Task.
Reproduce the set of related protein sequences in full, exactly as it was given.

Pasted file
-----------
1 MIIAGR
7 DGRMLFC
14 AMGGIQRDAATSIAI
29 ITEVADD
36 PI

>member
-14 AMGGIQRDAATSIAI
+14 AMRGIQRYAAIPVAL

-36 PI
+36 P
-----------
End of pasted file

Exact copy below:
1 MIIAGR
7 DGRMLFC
14 AMGGIQRDAATSIAI
29 ITEVADD
36 PI

>member
-14 AMGGIQRDAATSIAI
+14 AMRGIQRYAAIPVAL

-36 PI
+36 P